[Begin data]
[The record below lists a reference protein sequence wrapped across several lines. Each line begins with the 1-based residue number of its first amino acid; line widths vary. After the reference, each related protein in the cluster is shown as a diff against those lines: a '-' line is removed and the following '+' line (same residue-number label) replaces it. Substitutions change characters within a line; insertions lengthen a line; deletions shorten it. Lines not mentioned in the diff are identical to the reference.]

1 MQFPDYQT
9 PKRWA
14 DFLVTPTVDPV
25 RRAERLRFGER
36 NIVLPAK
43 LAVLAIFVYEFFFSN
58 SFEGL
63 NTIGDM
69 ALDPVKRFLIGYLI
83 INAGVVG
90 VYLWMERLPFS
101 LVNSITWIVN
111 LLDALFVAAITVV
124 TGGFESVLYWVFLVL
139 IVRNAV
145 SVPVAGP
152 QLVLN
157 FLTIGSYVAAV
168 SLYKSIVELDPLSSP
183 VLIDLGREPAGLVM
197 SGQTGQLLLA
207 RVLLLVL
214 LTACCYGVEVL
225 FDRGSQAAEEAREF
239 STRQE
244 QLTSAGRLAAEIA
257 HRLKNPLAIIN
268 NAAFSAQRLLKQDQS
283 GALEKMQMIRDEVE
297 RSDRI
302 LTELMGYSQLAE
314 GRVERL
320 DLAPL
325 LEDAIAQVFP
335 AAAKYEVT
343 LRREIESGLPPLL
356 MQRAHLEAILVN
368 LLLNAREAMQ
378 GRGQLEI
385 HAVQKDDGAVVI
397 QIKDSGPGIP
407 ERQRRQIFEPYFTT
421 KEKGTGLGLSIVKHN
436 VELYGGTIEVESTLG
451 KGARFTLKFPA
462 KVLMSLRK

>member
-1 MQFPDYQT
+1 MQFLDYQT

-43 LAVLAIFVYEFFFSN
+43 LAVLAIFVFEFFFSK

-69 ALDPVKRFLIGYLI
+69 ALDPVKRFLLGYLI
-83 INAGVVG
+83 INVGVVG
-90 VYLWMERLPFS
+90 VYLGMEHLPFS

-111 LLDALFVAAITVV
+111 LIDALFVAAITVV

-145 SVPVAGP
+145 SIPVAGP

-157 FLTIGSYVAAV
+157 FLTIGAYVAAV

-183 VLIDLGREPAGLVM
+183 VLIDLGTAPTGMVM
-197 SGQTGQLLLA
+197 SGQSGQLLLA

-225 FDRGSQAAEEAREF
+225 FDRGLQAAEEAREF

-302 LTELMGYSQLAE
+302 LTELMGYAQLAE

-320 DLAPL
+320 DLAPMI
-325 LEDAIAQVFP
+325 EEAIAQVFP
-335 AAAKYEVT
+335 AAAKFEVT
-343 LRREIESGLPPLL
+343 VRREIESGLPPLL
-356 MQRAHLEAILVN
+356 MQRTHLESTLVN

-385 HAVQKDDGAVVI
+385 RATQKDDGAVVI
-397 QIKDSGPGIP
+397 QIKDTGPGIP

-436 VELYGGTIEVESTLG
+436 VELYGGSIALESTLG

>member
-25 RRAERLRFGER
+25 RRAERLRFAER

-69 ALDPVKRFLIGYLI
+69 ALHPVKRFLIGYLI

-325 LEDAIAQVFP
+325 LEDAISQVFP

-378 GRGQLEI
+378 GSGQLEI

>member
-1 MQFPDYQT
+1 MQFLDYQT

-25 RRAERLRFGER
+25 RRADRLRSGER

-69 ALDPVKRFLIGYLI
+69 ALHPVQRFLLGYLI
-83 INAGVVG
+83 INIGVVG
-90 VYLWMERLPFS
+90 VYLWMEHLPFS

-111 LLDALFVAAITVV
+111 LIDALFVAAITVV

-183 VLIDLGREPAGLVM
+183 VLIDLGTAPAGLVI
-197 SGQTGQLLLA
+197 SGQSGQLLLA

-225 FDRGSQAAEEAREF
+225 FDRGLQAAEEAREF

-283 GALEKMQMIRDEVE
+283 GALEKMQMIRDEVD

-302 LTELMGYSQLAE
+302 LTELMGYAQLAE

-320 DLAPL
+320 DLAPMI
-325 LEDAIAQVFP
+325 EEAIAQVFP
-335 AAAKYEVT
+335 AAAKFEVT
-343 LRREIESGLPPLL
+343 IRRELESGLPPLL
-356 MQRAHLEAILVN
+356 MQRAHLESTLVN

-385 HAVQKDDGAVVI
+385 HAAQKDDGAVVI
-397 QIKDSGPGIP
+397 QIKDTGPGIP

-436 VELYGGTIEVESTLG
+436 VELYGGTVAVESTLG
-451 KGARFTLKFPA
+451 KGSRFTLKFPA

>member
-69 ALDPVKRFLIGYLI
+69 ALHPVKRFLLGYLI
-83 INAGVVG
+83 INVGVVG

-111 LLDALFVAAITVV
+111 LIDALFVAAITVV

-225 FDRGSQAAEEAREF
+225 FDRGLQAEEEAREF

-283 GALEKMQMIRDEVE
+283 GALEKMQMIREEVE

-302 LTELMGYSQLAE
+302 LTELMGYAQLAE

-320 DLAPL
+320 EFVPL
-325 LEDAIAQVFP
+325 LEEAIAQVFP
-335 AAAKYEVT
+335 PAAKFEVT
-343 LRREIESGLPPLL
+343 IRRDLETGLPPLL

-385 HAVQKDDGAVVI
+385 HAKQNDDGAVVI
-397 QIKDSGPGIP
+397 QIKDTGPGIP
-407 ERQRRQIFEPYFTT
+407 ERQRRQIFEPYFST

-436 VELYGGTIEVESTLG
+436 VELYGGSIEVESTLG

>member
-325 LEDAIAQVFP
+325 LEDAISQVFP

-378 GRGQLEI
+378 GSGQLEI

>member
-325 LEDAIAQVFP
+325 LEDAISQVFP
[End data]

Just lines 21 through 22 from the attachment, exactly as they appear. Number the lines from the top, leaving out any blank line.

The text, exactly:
183 VLIDLGREPAGLVM
197 SGQTGQLLLA